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Writing Wrongs (American Subjects) Hardcover – March 5, 1997


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Editorial Reviews

Amazon.com Review

A closer look at the life and literary work of one of the more enigmatic dramatists of our time-- Wallace Shawn, author of idiosyncratic plays and films including the art-house hit My Dinner With Andre, the off-Broadway Aunt Dan and Lemon, and the recently-filmed London hit The Designated Mourner, whose power was such that it drew director Mike Nichols back to the stage as an actor. Shawn manages to be that strange creature, an anti-intellectual intellectual, someone who could write an entire play consisting of a single protracted dinner conversation while showing his impatience at the idea of such a conversation. Things that most writers accept on faith--high aspirations, the need to help others, the desirability of education and reading--are very much on the table with Shawn. Maybe these aren't such good things, Shawn seems to say. I'll dramatize for you exactly where these things can lead, and then try to tell me they're still good. If you come to this book, bring an open mind.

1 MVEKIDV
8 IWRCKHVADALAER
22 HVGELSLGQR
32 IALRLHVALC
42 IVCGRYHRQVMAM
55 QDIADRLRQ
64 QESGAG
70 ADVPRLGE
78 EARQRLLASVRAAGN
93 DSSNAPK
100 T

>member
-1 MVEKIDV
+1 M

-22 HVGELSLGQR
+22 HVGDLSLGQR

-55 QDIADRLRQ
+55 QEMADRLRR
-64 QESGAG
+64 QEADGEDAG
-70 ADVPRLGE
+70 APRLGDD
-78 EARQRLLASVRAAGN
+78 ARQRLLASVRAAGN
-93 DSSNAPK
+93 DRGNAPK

From Library Journal

Many know Shawn's face from annual appearances on Murphy Brown, but theater and film aficionados know Shawn as the creator of some of the most thought-provoking works of the last two decades, particularly the plays Aunt Dan and Lemon and The Designated Mourner and the films My Dinner with Andre and Vanya on 42nd Street. In this incisive and absorbing study of a fascinating man and his work, King incorporates a perceptive and full analysis of each of Shawn's works with interviews with Shawn and those who know him and extraordinarily revealing telephone answering-machine tapes. The reader can see why King won the Joe D. Callaway Prize for the best book on theater for Henry Irving's "Waterloo" (Univ. of California, 1993), and one may be seized by the burning desire to rent My Dinner with Andre after reading this engaging work. Recommended for all large public and academic libraries, especially those with theater holdings.?Susan L. Peters, Emory Univ. Lib., Atlanta, Ga.
Copyright 1997 Reed Business Information, Inc.
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Product Details

  • Series: American Subjects
  • Hardcover: 242 pages
  • Publisher: Temple University Press; First Edition edition (March 5, 1997)
  • Language: English
  • ISBN-10: 1566395178
  • ISBN-13: 978-1566395175
  • Product Dimensions: 5 x 1.1 x 8 inches
  • Shipping Weight: 15.2 ounces (View shipping rates and policies)
  • Average Customer Review: 3.7 out of 5 stars  See all reviews (3 customer reviews)
  • Amazon Best Sellers Rank: #865,219 in Books (See Top 100 in Books)

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6 of 6 people found the following review helpful By A Customer on April 2, 2000
Format: Hardcover